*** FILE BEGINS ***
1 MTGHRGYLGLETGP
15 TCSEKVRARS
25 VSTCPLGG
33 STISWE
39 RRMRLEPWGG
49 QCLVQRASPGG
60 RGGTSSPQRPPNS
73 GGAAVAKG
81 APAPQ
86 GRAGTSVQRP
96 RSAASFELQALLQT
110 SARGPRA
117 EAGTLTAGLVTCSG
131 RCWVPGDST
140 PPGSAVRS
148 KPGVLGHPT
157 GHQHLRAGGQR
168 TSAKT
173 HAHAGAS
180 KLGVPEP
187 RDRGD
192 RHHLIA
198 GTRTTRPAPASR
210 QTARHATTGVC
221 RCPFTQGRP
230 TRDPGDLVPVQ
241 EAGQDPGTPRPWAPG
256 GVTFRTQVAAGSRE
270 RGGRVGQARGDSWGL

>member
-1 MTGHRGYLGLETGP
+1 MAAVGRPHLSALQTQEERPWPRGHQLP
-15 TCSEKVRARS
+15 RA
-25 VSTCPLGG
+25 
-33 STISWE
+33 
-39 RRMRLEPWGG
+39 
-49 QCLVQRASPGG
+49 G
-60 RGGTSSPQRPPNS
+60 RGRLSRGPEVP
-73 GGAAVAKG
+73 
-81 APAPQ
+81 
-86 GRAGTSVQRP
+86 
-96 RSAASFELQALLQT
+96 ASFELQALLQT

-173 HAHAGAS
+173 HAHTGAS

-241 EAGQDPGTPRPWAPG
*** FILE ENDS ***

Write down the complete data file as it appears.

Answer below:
1 MTGHRGYLGLETGP
15 TCSEKVRARS
25 VSTCPLGG
33 STISWE
39 RRMRLEPWGG
49 QCLVQRASPGG
60 RGGTSSPQRPPNS
73 GGAAVAKG
81 APAPQ
86 GRAGTSVQRP
96 RSAASFELQALLQT
110 SARGPRA
117 EAGTLTAGLVTCSG
131 RCWVPGDST
140 PPGSAVRS
148 KPGVLGHPT
157 GHQHLRAGGQR
168 TSAKT
173 HAHAGAS
180 KLGVPEP
187 RDRGD
192 RHHLIA
198 GTRTTRPAPASR
210 QTARHATTGVC
221 RCPFTQGRP
230 TRDPGDLVPVQ
241 EAGQDPGTPRPWAPG
256 GVTFRTQVAAGSRE
270 RGGRVGQARGDSWGL

>member
-1 MTGHRGYLGLETGP
+1 MAAVGRPHLSALQTQEERPWPRGHQLP
-15 TCSEKVRARS
+15 RA
-25 VSTCPLGG
+25 
-33 STISWE
+33 
-39 RRMRLEPWGG
+39 
-49 QCLVQRASPGG
+49 G
-60 RGGTSSPQRPPNS
+60 RGRLSRGPEVP
-73 GGAAVAKG
+73 
-81 APAPQ
+81 
-86 GRAGTSVQRP
+86 
-96 RSAASFELQALLQT
+96 ASFELQALLQT

-173 HAHAGAS
+173 HAHTGAS

-241 EAGQDPGTPRPWAPG